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Aug 13, 2017
We've all been there haven't we? You're driving along in a National Park, and you come upon the wildlife jam. Cars stopped in the road, lined up along the side whether there's room or not. Most likely there's a ranger or two trying to supervise the scene and keep it under control. Off in the field is some kind of wildlife: deer, elk, bison, bear, etc. It's a special moment no doubt, for some in the crowd it might be their only opportunity to see these animals in the wild, even if the atmosphere does become a bit zoo-like. It seems like there's always that person that's getting way to close too. I think we've all made that mistake at one point or another, getting way to close to a wild animal that if it turned on us we would have no chance. Hopefully it's a mistake you only make once. But how can you have a better wildlife experience, and one that's more enjoyable for all involved?
The first step is often to get there early or stay late. A lot of wildlife tends to more active at the edges of the day, and often finds cooler places to hide from the midday sun. Being out first thing in the morning will always get you ahead of the crowds as well, and by dusk most of the tourists have headed back towards their campgrounds and hotels. Secondly, and it's something I often advocate, is to get out on the trails and into the backcountry. The same rule applies here, you're more likely to encounter wildlife out and about on the edges of the day and there will be even fewer people on the trails first thing in the morning. I shared a story a few weeks back about encountering bears on the trail that made for a more nervous experience, but most encounters will likely be positive as mine have been. Not all are so fortunate, but I choose to take all the precautions and appropriate steps I can and try not to focus on the what ifs unless they're right there stairing me in the face. I had just such an experience this last week while hiking in Rocky Mountain National Park.
The trail to Mount Ida is not marked on park maps, so the tourist from out of town probably doesn't even know it's there. This give you a leg up to start out, and I arrived at the trailhead at Milner Pass on Trail Ridge Road before dawn. After waiting for the sunrise light on nearby Poudre Lake, I started up the trail. As I neared treeline almost a mile in, I came upon what turned out to be 4 bull elk of varying ages grazing right on the trail in the early morning calm. I stopped and waited, snapping pictures and doing my best not to disturb them. One of them wasn't more than a year or two old, his antlers were still more spikes than a full rack, and sometimes the younger ones like an opportunity to show their stuff in front of the bigger boys. So even though he was the smallest he was the one I was watching the closest. They all looked quite healthy, although in another month or so instead of hanging out together they'll be fighting one another instead. After about 15 minutes or so, they had moved far enough up the hillside that I felt comfortable continuing on. These would be only the first wildlife I would see on the day, out on the tundra I came upon families of marmots and some ptarmigans as well. Almost all that I saw were on my way out to Mount Ida in the early morning hours when there was only one other person ahead of me on the trail. On the way back there were more people and all the creatures that I had seen on the way out had moved on or found a quiet place to hide from the other people coming up the trail.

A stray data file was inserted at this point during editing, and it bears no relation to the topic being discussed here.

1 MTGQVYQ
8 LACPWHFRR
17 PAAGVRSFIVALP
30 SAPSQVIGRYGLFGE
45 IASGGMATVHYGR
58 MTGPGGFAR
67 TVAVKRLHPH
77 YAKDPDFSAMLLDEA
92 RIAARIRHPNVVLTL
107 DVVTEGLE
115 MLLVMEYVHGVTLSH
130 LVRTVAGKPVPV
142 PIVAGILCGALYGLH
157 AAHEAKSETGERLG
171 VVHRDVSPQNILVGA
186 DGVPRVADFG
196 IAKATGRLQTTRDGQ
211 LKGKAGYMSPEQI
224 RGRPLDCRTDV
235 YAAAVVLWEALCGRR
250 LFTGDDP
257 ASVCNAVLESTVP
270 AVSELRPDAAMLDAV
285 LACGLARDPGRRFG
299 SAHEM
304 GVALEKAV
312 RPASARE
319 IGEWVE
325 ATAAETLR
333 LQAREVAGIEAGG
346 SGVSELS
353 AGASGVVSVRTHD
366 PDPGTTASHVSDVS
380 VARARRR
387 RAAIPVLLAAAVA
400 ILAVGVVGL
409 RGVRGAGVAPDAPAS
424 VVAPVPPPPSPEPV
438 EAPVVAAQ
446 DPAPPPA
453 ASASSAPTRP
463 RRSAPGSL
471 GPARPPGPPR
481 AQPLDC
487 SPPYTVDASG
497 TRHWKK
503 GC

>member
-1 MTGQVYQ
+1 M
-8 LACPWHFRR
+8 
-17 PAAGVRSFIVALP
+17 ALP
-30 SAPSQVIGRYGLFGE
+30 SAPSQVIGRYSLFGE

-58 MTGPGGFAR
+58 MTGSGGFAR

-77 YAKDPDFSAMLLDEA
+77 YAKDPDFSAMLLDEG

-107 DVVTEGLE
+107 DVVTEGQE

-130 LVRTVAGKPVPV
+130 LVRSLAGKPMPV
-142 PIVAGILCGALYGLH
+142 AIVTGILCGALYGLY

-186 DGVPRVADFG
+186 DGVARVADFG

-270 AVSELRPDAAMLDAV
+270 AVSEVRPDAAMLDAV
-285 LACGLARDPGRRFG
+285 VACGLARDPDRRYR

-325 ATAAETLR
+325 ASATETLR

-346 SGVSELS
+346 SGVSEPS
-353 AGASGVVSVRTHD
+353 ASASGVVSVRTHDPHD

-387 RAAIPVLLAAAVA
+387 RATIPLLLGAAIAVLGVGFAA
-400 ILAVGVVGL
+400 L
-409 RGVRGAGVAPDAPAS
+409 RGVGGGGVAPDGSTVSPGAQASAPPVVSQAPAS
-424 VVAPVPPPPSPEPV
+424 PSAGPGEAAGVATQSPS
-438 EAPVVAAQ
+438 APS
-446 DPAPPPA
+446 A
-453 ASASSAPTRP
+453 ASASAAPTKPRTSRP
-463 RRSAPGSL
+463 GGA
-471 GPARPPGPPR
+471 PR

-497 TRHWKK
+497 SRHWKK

This isn't the only time I've had these kind of experiences. Back in Tennessee I did a springtime overnight in the Smokies to see the wildflowers in bloom, and on this occasion I was hurrying up the trail to my campsite in the late afternoon, the last person going up the trail for the day. Along the way I came upon some deer munching on flowers for their dinner, and they paid me only a little attention as I went by. You can see them in the photo eating in the white flowers by the trail. In my experience, when I'm traveling alone it almost seems like the animals understand that I'm visiting their home, and as long as I act in a way that doesn't disturb them they continue on with their activities and pay me little attention. It becomes a much more natural experience, and more fulfilling than the crowded roadside encounters. Hopefully I've inspired you to get out on some early morning hikes to have some of these kinds of experiences for your own!
If you're enjoying following my posts here on my blog, don't forget to follow me on Facebook & Instagram as well. You'll often see my newest photos there first. And if you're in the area don't forget to come see me at Arts on the River on August 27 as well! It will be a special opportunity to purchase art pieces tax free, and I'll be doing a special giveaway as well. Thanks for following along!
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